Chapter 4

The Wood

Most bows are made of pernambuco, a wood that comes from Brazil. In fact, instead of gold, Vespucci (1451-1512) brought home a red wood from Brazil, that the Portuguese called pao brazil. At the time, the wood was used in the production of red dye. In Amsterdam we still have the "rasphuis" where female prisoners had to rasp pernambuco. There is an old description of those poor woman with tears running through the dust on their faces.

Originally the wood came from a region still known as Pernambuco, although there is no longer a single pernambuco tree there. Today pernambuco comes from other, more humid parts of Brazil. There the wood grows faster, and rarely has the quality that was still common in the 19th century. But when chosen carefully, good pernambuco can still be found.

Other kinds of wood are also used. Snakewood, mentioned earlier in connection with viola bows, is primarily used for baroque bows. In the transitional peiod between the baroque and the modern, there were experiments with ironwood. Actually, this is a generic category for a variety of tropical hardwoods, still known today by a confusing variety of names. I have personally had few good experiences with ironwood, but it is entirely possible that several species have the advantages associated with pernambuco. Cheap bows are often made of brazilwood, which is related to pernambuco, but clearly makes for inferior bows.

To be sure, pernambuco too differs signicantly in quality. It is practically impossible to judge a whole trunk. In any case, I have so often been disappointed that I have learned to be careful. When I go through a bundle of wood, I buy 10% at most, usually less. What I first look at is weight. If the boards are all cut alike, weight differences are perceptible. The heaviest are the densest wood. If the grain is relatively straight, it is worth cutting the board into sticks. The direction of the grain shows how straight the wood has grown. There are often different colored stripes in the wood, which can be misleading, because they may not go in the same direction as the grain, but are much more conspicuous, although they have no effect on the quality of the wood.

The first two criteria are therefore density and linearity. If one wants to know the density, it suffices to cut off a small piece and throw it in a glass of water. If it sinks, its specific gravity is greater than water, which is cause to rejoice. If it floats, the wood is relatively porous. It can still make a good bow if enough attention is paid to this in the construction. But a heavy bow can not be made of light wood. This sounds simple, but it took me some years of practice to learn.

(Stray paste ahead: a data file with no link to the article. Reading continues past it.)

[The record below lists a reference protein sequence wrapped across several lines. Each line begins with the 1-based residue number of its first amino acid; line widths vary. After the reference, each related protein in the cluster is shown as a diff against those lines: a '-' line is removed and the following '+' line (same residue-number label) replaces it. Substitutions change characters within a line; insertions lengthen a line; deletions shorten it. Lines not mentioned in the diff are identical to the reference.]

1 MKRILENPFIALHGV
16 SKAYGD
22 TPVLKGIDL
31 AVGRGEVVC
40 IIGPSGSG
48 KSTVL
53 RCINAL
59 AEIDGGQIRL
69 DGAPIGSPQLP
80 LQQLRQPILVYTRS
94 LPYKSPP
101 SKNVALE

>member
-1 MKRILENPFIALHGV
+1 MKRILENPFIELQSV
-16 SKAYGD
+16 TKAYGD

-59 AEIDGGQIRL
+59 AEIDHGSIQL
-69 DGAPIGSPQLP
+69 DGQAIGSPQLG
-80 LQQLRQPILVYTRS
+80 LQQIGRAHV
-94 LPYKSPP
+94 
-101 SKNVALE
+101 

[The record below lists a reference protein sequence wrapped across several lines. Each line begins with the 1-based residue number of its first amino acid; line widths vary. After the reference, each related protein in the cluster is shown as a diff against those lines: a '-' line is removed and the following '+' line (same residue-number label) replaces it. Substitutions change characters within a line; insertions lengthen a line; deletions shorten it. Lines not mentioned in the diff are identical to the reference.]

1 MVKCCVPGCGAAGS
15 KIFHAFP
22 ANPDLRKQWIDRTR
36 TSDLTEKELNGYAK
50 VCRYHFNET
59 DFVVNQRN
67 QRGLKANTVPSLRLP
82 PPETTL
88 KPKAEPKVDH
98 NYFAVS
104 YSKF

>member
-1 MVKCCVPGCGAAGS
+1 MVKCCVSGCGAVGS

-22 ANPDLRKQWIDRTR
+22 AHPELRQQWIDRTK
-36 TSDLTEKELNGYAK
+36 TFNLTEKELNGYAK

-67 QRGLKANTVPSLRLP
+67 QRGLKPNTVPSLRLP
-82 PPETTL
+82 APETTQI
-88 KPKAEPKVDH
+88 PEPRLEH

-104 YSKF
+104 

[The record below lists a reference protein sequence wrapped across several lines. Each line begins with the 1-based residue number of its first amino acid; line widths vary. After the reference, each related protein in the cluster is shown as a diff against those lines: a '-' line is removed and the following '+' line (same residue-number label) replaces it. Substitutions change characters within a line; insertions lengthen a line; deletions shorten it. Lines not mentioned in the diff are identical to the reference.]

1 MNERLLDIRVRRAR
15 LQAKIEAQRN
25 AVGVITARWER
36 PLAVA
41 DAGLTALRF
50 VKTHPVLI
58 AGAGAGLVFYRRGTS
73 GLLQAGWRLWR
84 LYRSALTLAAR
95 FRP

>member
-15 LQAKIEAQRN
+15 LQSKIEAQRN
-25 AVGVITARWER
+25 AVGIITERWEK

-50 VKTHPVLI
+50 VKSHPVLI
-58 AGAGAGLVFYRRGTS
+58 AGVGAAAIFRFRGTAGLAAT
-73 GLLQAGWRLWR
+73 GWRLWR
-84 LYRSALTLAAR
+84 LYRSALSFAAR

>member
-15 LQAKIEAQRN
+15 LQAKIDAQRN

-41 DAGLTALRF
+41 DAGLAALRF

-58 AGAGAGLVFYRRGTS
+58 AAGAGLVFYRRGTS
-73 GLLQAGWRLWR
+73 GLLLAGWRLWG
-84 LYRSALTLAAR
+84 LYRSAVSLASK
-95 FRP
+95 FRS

The advantage that porous wood often has is its greater elasticity. This is a difficult concept in principle, but it works like this: hold on to a stick firmly at one end, lay the other on a firm surface, e.g., a table, and push on the middle of the stick with the free hand. What matters is not so much the effort needed to bend the stick - this has more to do with its thickness - as the way the stick returns to its original state. This is elasticity. The elasticity of a given bow depends on the length of the individual wood fibers, which is hard to judge with the naked eye. A device developed by G. Lucchi, my former teacher in Cremona, is useful here. It transmits ultrasound at a certain frequency through the wood. The faster the ultrasound passes through the wood, the more elastic it is. This can be misleading, because numbers are always seductive. But given adequate caution in the interpretation of the data, the device is a good thing, even though generations of bow makers managed without it.

If the wood is very elastic, care is required to keep the bow from becoming too nervous. If the wood is less elastic, it should make a stronger bow, with a full camber. The idea is to compensate for elasticity with more tension. Greater elasticity is surely an advantage. But it is more important that the concept of the bow correspond to the quality of the wood.